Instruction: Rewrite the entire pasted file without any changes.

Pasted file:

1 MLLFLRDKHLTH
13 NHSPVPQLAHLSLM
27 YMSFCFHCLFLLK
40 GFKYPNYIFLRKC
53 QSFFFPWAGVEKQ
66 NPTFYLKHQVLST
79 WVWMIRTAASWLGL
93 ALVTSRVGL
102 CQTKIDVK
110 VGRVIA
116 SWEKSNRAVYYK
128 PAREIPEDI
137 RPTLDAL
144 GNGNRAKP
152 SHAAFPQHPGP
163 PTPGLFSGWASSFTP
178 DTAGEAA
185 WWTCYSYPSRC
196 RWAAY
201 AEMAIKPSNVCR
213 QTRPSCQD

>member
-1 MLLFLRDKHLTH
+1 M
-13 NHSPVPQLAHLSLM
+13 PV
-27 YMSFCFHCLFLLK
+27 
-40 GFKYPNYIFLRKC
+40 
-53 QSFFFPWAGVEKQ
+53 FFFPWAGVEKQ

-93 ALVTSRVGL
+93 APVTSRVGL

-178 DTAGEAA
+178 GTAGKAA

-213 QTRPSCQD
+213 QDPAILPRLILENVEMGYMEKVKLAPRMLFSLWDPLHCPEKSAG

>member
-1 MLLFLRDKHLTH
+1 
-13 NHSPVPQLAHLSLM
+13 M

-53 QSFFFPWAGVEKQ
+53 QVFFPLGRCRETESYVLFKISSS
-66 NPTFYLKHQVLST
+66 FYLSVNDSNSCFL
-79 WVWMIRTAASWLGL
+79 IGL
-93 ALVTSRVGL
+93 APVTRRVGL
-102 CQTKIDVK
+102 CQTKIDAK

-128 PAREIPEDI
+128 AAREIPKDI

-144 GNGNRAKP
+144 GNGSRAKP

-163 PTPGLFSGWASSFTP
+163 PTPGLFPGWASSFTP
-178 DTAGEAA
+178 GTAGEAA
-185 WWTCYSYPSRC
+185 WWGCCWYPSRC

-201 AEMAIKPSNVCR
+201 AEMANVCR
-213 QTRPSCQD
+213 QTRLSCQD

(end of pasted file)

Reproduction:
1 MLLFLRDKHLTH
13 NHSPVPQLAHLSLM
27 YMSFCFHCLFLLK
40 GFKYPNYIFLRKC
53 QSFFFPWAGVEKQ
66 NPTFYLKHQVLST
79 WVWMIRTAASWLGL
93 ALVTSRVGL
102 CQTKIDVK
110 VGRVIA
116 SWEKSNRAVYYK
128 PAREIPEDI
137 RPTLDAL
144 GNGNRAKP
152 SHAAFPQHPGP
163 PTPGLFSGWASSFTP
178 DTAGEAA
185 WWTCYSYPSRC
196 RWAAY
201 AEMAIKPSNVCR
213 QTRPSCQD

>member
-1 MLLFLRDKHLTH
+1 M
-13 NHSPVPQLAHLSLM
+13 PV
-27 YMSFCFHCLFLLK
+27 
-40 GFKYPNYIFLRKC
+40 
-53 QSFFFPWAGVEKQ
+53 FFFPWAGVEKQ

-93 ALVTSRVGL
+93 APVTSRVGL

-178 DTAGEAA
+178 GTAGKAA

-213 QTRPSCQD
+213 QDPAILPRLILENVEMGYMEKVKLAPRMLFSLWDPLHCPEKSAG

>member
-1 MLLFLRDKHLTH
+1 
-13 NHSPVPQLAHLSLM
+13 M

-53 QSFFFPWAGVEKQ
+53 QVFFPLGRCRETESYVLFKISSS
-66 NPTFYLKHQVLST
+66 FYLSVNDSNSCFL
-79 WVWMIRTAASWLGL
+79 IGL
-93 ALVTSRVGL
+93 APVTRRVGL
-102 CQTKIDVK
+102 CQTKIDAK

-128 PAREIPEDI
+128 AAREIPKDI

-144 GNGNRAKP
+144 GNGSRAKP

-163 PTPGLFSGWASSFTP
+163 PTPGLFPGWASSFTP
-178 DTAGEAA
+178 GTAGEAA
-185 WWTCYSYPSRC
+185 WWGCCWYPSRC

-201 AEMAIKPSNVCR
+201 AEMANVCR
-213 QTRPSCQD
+213 QTRLSCQD